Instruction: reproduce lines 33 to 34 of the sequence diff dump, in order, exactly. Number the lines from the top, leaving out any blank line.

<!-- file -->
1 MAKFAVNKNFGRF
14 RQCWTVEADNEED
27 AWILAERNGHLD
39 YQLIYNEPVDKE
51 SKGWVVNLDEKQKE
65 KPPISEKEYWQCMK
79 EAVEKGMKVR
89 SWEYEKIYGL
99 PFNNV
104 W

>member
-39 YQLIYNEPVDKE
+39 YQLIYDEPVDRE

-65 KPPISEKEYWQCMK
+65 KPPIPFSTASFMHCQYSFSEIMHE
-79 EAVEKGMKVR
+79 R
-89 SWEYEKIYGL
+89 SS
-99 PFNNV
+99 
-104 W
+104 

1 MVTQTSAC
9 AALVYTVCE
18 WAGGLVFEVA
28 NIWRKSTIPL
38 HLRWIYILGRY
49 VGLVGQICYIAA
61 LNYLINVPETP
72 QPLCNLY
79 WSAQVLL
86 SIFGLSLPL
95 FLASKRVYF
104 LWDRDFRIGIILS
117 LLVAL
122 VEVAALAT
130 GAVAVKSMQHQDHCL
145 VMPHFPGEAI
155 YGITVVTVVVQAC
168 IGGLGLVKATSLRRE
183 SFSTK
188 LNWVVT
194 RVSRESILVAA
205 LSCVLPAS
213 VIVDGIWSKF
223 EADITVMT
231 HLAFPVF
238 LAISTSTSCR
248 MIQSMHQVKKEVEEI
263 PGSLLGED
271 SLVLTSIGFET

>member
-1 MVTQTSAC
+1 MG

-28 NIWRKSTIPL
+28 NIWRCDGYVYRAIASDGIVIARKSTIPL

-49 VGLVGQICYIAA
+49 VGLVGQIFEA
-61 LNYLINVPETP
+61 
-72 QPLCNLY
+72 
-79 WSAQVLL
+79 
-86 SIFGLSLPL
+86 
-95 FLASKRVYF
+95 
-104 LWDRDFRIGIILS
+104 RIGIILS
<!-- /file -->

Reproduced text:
86 SIFGLSLPL
95 FLASKRVYF